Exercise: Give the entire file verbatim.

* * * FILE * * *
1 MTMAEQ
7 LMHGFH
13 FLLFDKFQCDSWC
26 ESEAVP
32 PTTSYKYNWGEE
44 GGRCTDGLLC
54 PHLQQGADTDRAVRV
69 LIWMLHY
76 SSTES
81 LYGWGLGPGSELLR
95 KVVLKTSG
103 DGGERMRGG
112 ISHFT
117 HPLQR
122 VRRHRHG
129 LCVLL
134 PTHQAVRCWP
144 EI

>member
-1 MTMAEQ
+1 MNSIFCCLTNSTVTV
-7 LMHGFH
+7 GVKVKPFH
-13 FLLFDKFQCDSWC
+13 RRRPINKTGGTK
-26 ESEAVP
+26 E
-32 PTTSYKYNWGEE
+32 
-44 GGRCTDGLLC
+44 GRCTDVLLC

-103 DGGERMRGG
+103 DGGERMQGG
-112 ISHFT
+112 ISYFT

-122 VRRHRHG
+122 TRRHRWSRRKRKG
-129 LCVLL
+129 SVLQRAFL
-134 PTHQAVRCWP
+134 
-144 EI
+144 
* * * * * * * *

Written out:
1 MTMAEQ
7 LMHGFH
13 FLLFDKFQCDSWC
26 ESEAVP
32 PTTSYKYNWGEE
44 GGRCTDGLLC
54 PHLQQGADTDRAVRV
69 LIWMLHY
76 SSTES
81 LYGWGLGPGSELLR
95 KVVLKTSG
103 DGGERMRGG
112 ISHFT
117 HPLQR
122 VRRHRHG
129 LCVLL
134 PTHQAVRCWP
144 EI

>member
-1 MTMAEQ
+1 MNSIFCCLTNSTVTV
-7 LMHGFH
+7 GVKVKPFH
-13 FLLFDKFQCDSWC
+13 RRRPINKTGGTK
-26 ESEAVP
+26 E
-32 PTTSYKYNWGEE
+32 
-44 GGRCTDGLLC
+44 GRCTDVLLC

-103 DGGERMRGG
+103 DGGERMQGG
-112 ISHFT
+112 ISYFT

-122 VRRHRHG
+122 TRRHRWSRRKRKG
-129 LCVLL
+129 SVLQRAFL
-134 PTHQAVRCWP
+134 
-144 EI
+144 